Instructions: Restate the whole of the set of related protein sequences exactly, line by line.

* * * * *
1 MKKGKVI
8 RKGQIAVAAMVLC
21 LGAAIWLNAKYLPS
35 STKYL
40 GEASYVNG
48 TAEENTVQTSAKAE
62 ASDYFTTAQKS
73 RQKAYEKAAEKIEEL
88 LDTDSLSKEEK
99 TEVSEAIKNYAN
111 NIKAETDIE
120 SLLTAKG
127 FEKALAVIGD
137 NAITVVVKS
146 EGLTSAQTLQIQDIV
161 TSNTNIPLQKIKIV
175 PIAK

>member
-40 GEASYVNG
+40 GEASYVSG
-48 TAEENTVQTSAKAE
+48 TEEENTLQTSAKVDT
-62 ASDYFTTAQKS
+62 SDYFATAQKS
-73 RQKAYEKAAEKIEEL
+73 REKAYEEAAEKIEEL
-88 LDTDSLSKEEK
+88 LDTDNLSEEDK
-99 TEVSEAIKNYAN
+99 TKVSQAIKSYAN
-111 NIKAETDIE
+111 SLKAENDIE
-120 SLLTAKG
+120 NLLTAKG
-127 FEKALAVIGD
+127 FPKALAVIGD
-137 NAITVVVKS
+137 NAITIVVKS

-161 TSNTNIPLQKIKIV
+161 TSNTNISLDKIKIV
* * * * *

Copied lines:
1 MKKGKVI
8 RKGQIAVAAMVLC
21 LGAAIWLNAKYLPS
35 STKYL
40 GEASYVNG
48 TAEENTVQTSAKAE
62 ASDYFTTAQKS
73 RQKAYEKAAEKIEEL
88 LDTDSLSKEEK
99 TEVSEAIKNYAN
111 NIKAETDIE
120 SLLTAKG
127 FEKALAVIGD
137 NAITVVVKS
146 EGLTSAQTLQIQDIV
161 TSNTNIPLQKIKIV
175 PIAK

>member
-40 GEASYVNG
+40 GEASYVSG
-48 TAEENTVQTSAKAE
+48 TEEENTLQTSAKVDT
-62 ASDYFTTAQKS
+62 SDYFATAQKS
-73 RQKAYEKAAEKIEEL
+73 REKAYEEAAEKIEEL
-88 LDTDSLSKEEK
+88 LDTDNLSEEDK
-99 TEVSEAIKNYAN
+99 TKVSQAIKSYAN
-111 NIKAETDIE
+111 SLKAENDIE
-120 SLLTAKG
+120 NLLTAKG
-127 FEKALAVIGD
+127 FPKALAVIGD
-137 NAITVVVKS
+137 NAITIVVKS

-161 TSNTNIPLQKIKIV
+161 TSNTNISLDKIKIV